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18.10.11

Virginia Opera Ascendant



See my review of the Virginia Opera's production of Aida:

Concert Review: Virginia Opera Performs “Aida” (The Washingtonian, October 17):

available at Amazon
Verdi, Aida, P. Domingo, A. Millo, D. Zajick, S. Milnes, Metropolitan Opera, J. Levine
[DVD]
Aida has some of the most recognizable strains of music composed by Giuseppe Verdi, and yet it remains one of the least staged of his most popular operas (not heard from the Washington National Opera, for example, in almost a decade). Aida is a grand opera, packed with big choral scenes, ballet, and other spectacle -- an Egyptian story made for the Khedivial Opera House in Cairo, with costumes and scenic ideas contributed by an Egyptologist. It is the sort of work that small, regional companies -- like the Virginia Opera, which brought its new production of the work to the GMU Center for the Arts on Friday night -- generally do well to avoid. The Virginia Opera, in fact, has just survived a schism in leadership, with board members, staff, and donors swarming from the hive to follow ousted music director Peter Mark -- but nonetheless, it chose Aida to open its new season. It was a gutsy choice, and one that paid off; the slightly camp yet savvy production is a success, minimalist in set design but meaningfully directed in all its scenic details, and with a solid cast. Combined with a season of three other equally palatable operas, it is a good indication that the Virginia Opera is headed for a bright future.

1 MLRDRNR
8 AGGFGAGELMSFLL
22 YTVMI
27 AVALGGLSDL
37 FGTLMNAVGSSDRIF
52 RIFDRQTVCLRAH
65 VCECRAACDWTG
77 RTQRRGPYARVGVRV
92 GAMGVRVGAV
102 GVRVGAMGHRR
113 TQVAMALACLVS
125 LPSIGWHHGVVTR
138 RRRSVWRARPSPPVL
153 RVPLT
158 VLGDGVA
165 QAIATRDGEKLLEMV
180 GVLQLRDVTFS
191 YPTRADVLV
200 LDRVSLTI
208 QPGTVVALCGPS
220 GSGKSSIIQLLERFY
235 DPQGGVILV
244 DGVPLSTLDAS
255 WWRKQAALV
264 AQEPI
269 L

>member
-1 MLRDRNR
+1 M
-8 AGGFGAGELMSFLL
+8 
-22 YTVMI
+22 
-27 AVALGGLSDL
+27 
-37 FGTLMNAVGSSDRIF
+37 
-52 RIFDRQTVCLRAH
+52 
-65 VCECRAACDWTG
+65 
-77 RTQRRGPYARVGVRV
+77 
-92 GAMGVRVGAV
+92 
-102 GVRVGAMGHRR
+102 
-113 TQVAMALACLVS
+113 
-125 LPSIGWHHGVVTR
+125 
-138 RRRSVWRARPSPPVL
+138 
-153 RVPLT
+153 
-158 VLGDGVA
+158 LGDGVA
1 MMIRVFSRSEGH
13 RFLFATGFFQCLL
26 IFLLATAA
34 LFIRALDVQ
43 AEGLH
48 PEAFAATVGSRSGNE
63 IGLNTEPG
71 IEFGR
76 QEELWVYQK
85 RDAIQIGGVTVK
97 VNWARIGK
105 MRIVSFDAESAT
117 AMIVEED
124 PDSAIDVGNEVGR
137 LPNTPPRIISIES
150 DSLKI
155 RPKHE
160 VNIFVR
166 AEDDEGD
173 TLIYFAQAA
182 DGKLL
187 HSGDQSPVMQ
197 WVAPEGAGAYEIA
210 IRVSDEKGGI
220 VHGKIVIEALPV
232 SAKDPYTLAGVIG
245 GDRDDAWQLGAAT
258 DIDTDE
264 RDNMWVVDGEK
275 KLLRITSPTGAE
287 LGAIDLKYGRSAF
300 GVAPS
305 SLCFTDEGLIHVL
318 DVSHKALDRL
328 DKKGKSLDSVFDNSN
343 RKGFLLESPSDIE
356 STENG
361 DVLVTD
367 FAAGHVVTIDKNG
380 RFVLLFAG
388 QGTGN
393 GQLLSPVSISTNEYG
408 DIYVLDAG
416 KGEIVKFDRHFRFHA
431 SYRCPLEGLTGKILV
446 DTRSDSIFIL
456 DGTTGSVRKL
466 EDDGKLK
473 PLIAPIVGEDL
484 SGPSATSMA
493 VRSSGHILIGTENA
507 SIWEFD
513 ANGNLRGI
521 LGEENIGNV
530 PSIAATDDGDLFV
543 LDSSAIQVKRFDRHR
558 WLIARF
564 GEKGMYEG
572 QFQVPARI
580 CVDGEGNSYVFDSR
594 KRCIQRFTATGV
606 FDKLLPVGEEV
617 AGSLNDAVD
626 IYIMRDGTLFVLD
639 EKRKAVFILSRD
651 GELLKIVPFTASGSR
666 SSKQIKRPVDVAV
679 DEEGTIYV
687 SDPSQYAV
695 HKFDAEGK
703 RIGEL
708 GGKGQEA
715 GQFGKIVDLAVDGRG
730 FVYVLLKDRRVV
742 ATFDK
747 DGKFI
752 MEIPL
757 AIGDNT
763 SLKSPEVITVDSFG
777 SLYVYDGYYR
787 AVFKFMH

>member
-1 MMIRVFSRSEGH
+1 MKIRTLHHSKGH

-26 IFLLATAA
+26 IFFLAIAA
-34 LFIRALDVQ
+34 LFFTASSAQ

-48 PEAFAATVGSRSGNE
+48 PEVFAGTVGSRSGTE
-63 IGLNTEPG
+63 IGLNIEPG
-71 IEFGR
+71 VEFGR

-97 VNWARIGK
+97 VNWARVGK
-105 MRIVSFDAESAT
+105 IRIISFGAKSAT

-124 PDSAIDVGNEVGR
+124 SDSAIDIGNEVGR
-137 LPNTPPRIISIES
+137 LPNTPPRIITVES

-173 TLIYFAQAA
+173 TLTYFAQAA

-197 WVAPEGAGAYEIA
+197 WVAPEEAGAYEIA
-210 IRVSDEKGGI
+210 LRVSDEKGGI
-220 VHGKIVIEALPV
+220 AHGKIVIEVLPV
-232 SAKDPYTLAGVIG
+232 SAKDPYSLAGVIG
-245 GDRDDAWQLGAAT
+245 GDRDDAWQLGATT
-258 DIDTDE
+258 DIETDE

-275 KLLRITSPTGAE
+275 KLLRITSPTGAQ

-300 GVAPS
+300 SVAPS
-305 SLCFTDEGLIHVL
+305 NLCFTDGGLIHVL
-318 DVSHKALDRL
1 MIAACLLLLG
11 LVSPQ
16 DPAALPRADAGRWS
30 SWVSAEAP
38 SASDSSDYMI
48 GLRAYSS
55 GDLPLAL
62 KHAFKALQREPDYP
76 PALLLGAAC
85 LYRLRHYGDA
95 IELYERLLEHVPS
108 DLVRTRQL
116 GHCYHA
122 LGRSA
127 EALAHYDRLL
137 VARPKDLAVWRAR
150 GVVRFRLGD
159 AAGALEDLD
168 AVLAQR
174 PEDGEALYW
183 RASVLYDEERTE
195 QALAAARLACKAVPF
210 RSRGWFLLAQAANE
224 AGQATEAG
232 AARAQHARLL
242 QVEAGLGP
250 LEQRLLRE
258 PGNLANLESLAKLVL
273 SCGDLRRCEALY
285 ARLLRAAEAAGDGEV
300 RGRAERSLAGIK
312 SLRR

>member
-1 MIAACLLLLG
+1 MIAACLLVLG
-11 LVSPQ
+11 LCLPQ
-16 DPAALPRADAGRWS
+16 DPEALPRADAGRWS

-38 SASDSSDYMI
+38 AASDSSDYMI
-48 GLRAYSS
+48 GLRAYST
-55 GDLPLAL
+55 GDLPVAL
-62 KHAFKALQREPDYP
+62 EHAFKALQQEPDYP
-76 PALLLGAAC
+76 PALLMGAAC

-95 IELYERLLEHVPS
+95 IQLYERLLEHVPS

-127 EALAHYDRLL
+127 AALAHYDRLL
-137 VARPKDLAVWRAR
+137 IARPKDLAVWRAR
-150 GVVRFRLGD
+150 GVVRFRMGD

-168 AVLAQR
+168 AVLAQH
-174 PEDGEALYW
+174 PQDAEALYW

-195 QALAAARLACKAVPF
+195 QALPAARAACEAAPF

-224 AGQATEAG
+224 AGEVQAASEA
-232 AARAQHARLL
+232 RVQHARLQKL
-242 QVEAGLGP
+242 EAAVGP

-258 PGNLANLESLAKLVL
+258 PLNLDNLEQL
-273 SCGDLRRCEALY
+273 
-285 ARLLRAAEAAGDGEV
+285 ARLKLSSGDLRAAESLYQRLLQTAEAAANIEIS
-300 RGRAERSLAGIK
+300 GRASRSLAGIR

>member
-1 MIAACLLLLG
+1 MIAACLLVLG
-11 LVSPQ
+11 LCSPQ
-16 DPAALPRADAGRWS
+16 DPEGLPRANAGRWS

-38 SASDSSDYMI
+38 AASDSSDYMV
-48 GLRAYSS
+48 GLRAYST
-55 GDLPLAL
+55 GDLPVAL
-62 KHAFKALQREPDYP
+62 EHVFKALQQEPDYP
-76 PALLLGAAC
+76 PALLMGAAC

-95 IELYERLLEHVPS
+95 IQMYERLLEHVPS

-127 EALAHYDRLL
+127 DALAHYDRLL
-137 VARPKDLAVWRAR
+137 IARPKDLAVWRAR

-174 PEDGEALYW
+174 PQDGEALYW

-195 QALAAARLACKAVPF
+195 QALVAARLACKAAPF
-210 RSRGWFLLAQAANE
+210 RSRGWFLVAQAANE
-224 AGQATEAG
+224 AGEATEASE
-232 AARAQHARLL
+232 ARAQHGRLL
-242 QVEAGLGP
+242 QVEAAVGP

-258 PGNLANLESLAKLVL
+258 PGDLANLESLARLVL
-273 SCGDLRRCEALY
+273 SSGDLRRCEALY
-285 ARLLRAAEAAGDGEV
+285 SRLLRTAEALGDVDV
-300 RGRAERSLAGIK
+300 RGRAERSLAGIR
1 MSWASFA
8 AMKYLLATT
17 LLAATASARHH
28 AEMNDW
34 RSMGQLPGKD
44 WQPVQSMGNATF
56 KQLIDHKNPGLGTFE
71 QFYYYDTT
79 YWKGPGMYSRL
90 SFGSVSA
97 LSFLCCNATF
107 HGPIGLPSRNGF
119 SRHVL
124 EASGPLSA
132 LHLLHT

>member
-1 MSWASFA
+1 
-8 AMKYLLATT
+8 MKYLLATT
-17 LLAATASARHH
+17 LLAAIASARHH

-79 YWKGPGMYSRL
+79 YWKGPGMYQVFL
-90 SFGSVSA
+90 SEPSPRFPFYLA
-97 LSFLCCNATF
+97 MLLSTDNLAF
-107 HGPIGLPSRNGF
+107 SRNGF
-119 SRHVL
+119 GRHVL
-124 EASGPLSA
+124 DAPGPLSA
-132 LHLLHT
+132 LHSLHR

On the heels of a fine performance as Tosca with the Virginia Opera in 2009, and as Adriana Lecouvreur with the Washington Concert Opera last year, soprano Mary Elizabeth Williams took on the title role. She sounded overall to be in good form, with a few scratches and strains that possibly indicated minor vocal fatigue. Williams’s voice rang out over the big choral numbers, but it was the softer moments where she shone brightest, kneeling to sing the Act I “Numi, pietà,” for example, in a serene pianissimo. In “Patria mia,” set against a plaintive oboe solo, and in the final scene with Radamès, she was equal parts musically expressive and dramatically affecting. Mezzo-soprano Jeniece Golbourne was every bit a match for Williams as Amneris, the Egyptian princess who holds Aida, the Ethiopian princess, as her slave. Golbourne has a photon-strength voice, with a viscous thickness in the chest and occasionally a little shrillness at its apex, giving her Act I duet with Williams the sound of a jealous, competitive edge. [Continue reading]
SEE ALSO:
Anne Midgette, Virginia Opera produces a wonderful ‘Aida’ (Washington Post, October 17)

Ati Metwaly, Egyptian bass-baritone in Virginia Opera's production of Aida (Ahram Online, October 2)

Teresa Annas, Dressing up 'Aida' at the Harrison Opera House (Virginian-Pilot, September 30)

David Nicholson, Virginia Opera season opens with 'Aida' (Daily Press, September 28)

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